LONDON • British Foreign Secretary Jeremy Hunt has said that it would be "political suicide" for Britain to pursue a no-deal Brexit, becoming the most senior figure vying to succeed Prime Minister Theresa May to rule it out and drawing a battle line with rival contenders.
Mr Hunt's remarks put him at odds with most other candidates including the front runner, his predecessor as foreign secretary, Mr Boris Johnson, who has said Britain should quit the European Union, deal or no deal, by end-October.
Mrs May has announced plans to step down after repeatedly failing to secure Parliament's approval for her deal to leave the EU, setting up a contest in her ruling Conservative Party to succeed her in the coming weeks.
That contest could determine how or even whether Britain leaves the EU, or whether it would face a new national election with its major political parties divided and shaken by Brexit.
Mrs May's spokesman said it was now up to others to break the deadlock over Brexit, declining to comment on the proposals made so far by those seeking to succeed her.
Pitching himself in contrast to Mr Johnson and others who insist a no-deal Brexit must remain on the table, Mr Hunt said any such move would be blocked by lawmakers and trigger a national election.
"Trying to deliver no deal through a general election is not a solution; it is political suicide," Mr Hunt wrote in yesterday's Daily Telegraph.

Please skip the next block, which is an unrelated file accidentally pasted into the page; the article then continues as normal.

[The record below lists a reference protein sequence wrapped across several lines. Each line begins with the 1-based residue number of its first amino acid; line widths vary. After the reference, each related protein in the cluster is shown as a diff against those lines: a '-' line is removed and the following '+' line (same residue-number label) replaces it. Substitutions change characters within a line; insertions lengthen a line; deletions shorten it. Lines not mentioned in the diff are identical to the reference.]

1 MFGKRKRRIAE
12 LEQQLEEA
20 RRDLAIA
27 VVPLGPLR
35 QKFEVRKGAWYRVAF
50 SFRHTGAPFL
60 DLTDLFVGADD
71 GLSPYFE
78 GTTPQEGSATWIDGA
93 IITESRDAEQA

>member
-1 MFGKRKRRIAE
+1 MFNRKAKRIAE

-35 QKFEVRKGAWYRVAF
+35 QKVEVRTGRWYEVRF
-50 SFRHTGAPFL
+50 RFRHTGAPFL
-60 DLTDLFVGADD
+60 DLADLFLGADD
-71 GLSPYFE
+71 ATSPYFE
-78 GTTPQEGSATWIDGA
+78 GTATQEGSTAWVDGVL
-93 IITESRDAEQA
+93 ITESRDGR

"A different deal is, therefore, the only solution - and what I will pursue if I am leader."
Meanwhile, Housing Minister Kit Malthouse on Monday threw his hat into the ring, bringing the total number of declared contenders for the party leadership to 10.
A former deputy London mayor to Mr Johnson, the 52-year-old is running as a Brexit unity candidate, having headed up the so-called Malthouse Compromise strategy designed to keep the party together and get a deal over the line.
Under the party's rules for picking a new leader, Conservative lawmakers will select a short list of candidates and put them to the party's members for a vote.
The party is deeply split over Brexit. Many of its lawmakers oppose a no-deal exit, which businesses say would be catastrophic, while party activists are widely seen as more willing to support leaving with no agreement.
The Conservative Party had a disastrous showing in European elections at the weekend, losing most of its support to the new Brexit Party, which topped the polls while urging a swift no-deal exit from the EU.
REUTERS, AGENCE FRANCE-PRESSE